Tiny Bubbles: Star Trek Gets An Atomic Look

by Elizabeth Howell on May 6, 2013

The Star Trek lego is spelled out on the atomic level in new research performed by IBM. Credit: IBM Research

The Star Trek lego is spelled out on the atomic level in new research performed by IBM. Credit: IBM Research

Add IBM to the list of entities eagerly counting down to Star Trek: Into Darkness, the next installment of the famed franchise, which opens up in theaters May 17. Researchers at the computing giant are so excited that they created atomic images of Star Trek symbols.

Users of the Star Trek: Into Darkness app available on iOS and Android can see images of the USS Enterprise, a Vulcan hand salute and, of course, the logo for the movie itself — spelled out in individual atoms.

“These images were made by precisely moving hundreds of atoms with a two-ton microscope, operating at a temperature of -268 Celsius and magnified 100 million times,” IBM stated.

To show off just how good they think they are at this, IBM also released “the world’s smallest movie”, called A Boy and His Atom, where they play a stop-motion movie using the same moving-atoms technique. Check out the results below:

“Moving atoms is one thing; you can do that with the wave of your hand. Capturing, positioning and shaping atoms to create an original motion picture on the atomic-level is a precise science and entirely novel,” stated Andreas Heinrich, IBM Research’s principal investigator.

“This movie is a fun way to share the atomic-scale world and show everyday people the challenges and fun science can create.”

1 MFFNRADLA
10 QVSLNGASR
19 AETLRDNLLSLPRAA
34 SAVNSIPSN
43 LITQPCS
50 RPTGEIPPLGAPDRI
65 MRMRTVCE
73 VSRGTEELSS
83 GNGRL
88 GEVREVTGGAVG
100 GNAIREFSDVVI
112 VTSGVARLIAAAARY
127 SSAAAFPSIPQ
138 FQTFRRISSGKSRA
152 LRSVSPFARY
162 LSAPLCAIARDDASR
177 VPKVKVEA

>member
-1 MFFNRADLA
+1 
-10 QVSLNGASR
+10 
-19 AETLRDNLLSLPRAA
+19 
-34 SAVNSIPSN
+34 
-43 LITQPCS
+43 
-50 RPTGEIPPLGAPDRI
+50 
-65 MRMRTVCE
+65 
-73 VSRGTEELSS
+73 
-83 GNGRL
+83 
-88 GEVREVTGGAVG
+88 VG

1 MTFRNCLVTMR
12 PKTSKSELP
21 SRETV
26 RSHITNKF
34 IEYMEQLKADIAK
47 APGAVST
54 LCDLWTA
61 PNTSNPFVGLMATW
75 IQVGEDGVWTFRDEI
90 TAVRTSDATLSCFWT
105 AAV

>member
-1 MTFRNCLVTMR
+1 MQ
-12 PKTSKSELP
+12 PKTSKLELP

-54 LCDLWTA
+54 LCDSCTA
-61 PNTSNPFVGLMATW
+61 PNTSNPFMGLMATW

As a quick science reminder, an atom is a unit of matter with a nucleus that is surrounded by electrons. That’s the simple explanation, but there’s a lot to explore even within that basic concept: electron transitions, subatomic particles and what happens if a piece of matter encounters a piece of antimatter.

Atomic physics is important to help astronomers understand how the sun shines, for example. Engineers also are trying to figure out how to develop antimatter engines for future space exploration.

Source: IBM – World’s Smallest Movie


Elizabeth Howell is the senior writer at Universe Today. She also works for Space.com, Space Exploration Network, the NASA Lunar Science Institute, NASA Astrobiology Magazine and LiveScience, among others. Career highlights include watching three shuttle launches, and going on a two-week simulated Mars expedition in rural Utah. You can follow her on Twitter @howellspace or contact her at her website.

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